Uridine

Uridine

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Uridine is a molecule that is formed when uracil
Uracil
Uracil is one of the four nucleobases in the nucleic acid of RNA that are represented by the letters A, G, C and U. The others are adenine, cytosine, and guanine. In RNA, uracil binds to adenine via two hydrogen bonds. In DNA, the uracil nucleobase is replaced by thymine.Uracil is a common and...

 is attached to a ribose
Ribose
Ribose is an organic compound with the formula C5H10O5; specifically, a monosaccharide with linear form H––4–H, which has all the hydroxyl groups on the same side in the Fischer projection....

 ring (also known as a ribofuranose) via a β-N1-glycosidic bond
Glycosidic bond
In chemistry, a glycosidic bond is a type of covalent bond that joins a carbohydrate molecule to another group, which may or may not be another carbohydrate....

.

If uracil
Uracil
Uracil is one of the four nucleobases in the nucleic acid of RNA that are represented by the letters A, G, C and U. The others are adenine, cytosine, and guanine. In RNA, uracil binds to adenine via two hydrogen bonds. In DNA, the uracil nucleobase is replaced by thymine.Uracil is a common and...

 is attached to a deoxyribose
Deoxyribose
Deoxyribose, more, precisely 2-deoxyribose, is a monosaccharide with idealized formula H---3-H. Its name indicates that it is a deoxy sugar, meaning that it is derived from the sugar ribose by loss of an oxygen atom...

 ring, it is known as a deoxyuridine
Deoxyuridine
Deoxyuridine is a compound and a nucleoside. It is similar in chemical structure to uridine, but without the 2'-hydroxyl group.Idoxuridine and Trifluridine are variants of deoxyuridine used as antiviral drugs...

.

Dietary sources of uridine


Uridine is one of the four basic components of ribonucleic acid (RNA
RNA
Ribonucleic acid , or RNA, is one of the three major macromolecules that are essential for all known forms of life....

); the other three are adenosine, guanosine
Guanosine
Guanosine is a purine nucleoside comprising guanine attached to a ribose ring via a β-N9-glycosidic bond. Guanosine can be phosphorylated to become guanosine monophosphate , cyclic guanosine monophosphate , guanosine diphosphate , and guanosine triphosphate...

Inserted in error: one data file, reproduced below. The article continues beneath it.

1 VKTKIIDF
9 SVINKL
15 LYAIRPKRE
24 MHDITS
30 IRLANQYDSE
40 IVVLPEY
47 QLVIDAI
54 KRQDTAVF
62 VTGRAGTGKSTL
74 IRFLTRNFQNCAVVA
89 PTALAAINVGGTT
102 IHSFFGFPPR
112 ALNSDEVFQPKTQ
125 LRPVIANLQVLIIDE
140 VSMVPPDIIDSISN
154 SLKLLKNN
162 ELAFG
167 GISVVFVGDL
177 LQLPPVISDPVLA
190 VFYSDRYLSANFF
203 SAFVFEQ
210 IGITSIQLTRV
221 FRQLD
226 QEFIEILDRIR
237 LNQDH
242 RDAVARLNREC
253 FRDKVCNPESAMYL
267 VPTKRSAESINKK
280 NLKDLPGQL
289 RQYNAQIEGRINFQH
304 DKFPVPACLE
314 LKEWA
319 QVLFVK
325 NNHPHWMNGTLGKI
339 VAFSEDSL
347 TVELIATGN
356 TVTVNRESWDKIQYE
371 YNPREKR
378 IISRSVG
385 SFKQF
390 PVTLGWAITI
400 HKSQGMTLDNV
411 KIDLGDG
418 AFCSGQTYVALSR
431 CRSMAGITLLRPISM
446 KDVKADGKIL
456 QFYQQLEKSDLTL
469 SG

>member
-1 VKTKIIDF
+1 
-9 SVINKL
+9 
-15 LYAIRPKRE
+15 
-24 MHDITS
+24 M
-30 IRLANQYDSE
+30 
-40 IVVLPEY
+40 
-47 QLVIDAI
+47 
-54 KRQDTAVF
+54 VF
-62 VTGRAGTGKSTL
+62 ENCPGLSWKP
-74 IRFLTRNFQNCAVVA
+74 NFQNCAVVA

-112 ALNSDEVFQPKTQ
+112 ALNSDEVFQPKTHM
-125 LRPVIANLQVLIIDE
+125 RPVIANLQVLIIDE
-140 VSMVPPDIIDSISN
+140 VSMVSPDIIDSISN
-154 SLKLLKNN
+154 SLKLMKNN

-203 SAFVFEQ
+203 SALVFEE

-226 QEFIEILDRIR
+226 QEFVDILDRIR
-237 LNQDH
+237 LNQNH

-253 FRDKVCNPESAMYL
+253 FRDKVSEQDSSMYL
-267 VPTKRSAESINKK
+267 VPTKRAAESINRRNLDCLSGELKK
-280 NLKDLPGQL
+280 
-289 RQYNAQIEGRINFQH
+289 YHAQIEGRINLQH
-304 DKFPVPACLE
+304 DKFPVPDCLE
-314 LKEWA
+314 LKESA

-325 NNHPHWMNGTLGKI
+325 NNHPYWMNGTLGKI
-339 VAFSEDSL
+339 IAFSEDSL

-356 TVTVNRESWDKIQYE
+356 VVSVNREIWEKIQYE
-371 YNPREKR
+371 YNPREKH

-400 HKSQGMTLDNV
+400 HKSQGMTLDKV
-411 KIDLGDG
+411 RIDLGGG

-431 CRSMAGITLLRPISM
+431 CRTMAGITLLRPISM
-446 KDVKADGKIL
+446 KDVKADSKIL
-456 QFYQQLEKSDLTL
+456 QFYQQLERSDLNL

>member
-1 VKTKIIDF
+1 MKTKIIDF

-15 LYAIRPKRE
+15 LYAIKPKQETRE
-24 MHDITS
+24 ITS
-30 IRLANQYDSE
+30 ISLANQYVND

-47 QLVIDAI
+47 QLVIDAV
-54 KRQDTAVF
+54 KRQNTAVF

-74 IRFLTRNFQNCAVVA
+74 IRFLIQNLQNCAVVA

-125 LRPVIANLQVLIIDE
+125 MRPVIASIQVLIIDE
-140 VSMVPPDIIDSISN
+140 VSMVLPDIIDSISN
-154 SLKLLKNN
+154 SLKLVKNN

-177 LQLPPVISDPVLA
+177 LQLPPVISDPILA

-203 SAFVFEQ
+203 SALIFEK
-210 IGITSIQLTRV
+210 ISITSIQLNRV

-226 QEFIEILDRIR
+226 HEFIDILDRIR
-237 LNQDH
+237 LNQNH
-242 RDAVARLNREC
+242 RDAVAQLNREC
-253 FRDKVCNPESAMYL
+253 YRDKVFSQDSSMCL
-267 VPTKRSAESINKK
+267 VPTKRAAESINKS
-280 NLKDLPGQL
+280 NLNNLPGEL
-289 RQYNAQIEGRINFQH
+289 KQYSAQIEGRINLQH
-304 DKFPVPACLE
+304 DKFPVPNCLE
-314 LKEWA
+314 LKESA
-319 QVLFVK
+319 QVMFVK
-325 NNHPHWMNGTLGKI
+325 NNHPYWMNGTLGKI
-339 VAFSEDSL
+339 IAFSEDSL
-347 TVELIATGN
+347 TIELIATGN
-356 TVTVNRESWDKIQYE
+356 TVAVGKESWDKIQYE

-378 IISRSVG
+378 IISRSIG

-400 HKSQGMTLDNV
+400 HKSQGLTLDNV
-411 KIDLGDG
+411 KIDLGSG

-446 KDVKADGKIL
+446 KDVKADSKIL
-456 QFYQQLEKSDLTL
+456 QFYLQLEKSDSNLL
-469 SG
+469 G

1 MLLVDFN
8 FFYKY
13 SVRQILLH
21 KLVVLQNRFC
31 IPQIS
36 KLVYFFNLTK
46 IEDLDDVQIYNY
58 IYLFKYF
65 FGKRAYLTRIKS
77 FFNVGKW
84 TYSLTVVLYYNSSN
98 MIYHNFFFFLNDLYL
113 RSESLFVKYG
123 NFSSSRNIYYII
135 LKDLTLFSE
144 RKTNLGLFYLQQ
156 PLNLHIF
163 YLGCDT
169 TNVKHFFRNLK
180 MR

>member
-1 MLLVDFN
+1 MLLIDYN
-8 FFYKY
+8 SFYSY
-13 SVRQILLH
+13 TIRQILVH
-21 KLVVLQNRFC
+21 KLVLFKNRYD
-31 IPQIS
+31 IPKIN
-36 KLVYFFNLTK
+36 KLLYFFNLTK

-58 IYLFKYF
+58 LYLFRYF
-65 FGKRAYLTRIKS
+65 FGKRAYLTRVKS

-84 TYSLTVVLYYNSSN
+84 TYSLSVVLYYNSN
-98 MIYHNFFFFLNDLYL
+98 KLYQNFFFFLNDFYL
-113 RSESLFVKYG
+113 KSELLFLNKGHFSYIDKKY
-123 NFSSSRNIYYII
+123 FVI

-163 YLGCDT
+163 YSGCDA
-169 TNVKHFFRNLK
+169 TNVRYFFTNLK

, and cytidine
Cytidine
Cytidine is a nucleoside molecule that is formed when cytosine is attached to a ribose ring via a β-N1-glycosidic bond...

. Upon digestion of foods containing RNA, uridine is released from RNA and is absorbed intact in the gut. Some food sources of uridine are:
  • Sugarcane extract
  • Tomatoes (0.5 to 1.0 g uridine per kilogram dry weight)
  • Brewer’s yeast (3% uridine by dry weight)
  • Beer
  • Broccoli
  • Organ meats (liver, pancreas, etc.)


Consumption of RNA-rich foods may lead to high levels of purines (adenosine and guanosine) in blood. High levels of purines are known to increase uric acid production and may aggravate or lead to conditions such as gout. Moderate consumption of yeast, about 5 grams per day, should provide adequate uridine for improved health with minimal side effects.

Note: It has been suggested that the RNA content of yeast products should be chemically reduced if these products are to be consumed in high amounts (50 grams or more per day) as a source of protein. However, such processing is expensive and, as of 2008, commonly available brewer's yeast products were not RNA-reduced.

Harvard researchers report that supplementation in rats with a combination of uridine and EPA/DHA omega-3 fatty acids has antidepressant activity equivalent to that of commonly prescribed antidepressant medications, such as Prozac and other SSRIs.

Uridine in the Glycolysis Pathway


Uridine plays a role in the glycolysis
Glycolysis
Glycolysis is the metabolic pathway that converts glucose C6H12O6, into pyruvate, CH3COCOO− + H+...

 pathway of galactose
Galactose
Galactose , sometimes abbreviated Gal, is a type of sugar that is less sweet than glucose. It is a C-4 epimer of glucose....

. There is no catabolic process to metabolize galactose. Therefore, galactose is converted to glucose
Glucose
Glucose is a simple sugar and an important carbohydrate in biology. Cells use it as the primary source of energy and a metabolic intermediate...

and metabolized in the common glucose pathway.
Once the incoming galactose has been converted into galactose-1-phosphate (Gal-1-P), it is involved in a reaction with UDP-glucose, a glucose molecule bonded to a UDP (uridine-di-phosphate) molecule. This process is catalyzed by the enzyme galactose-1-phosphate uridyl transferase, and transfers the UDP to the galactose molecule. The end result is a UDP-galactose molecule and a glucose-1-phosphate molecule. This process is continued to allow the proper glycolysis of the galactose molecule.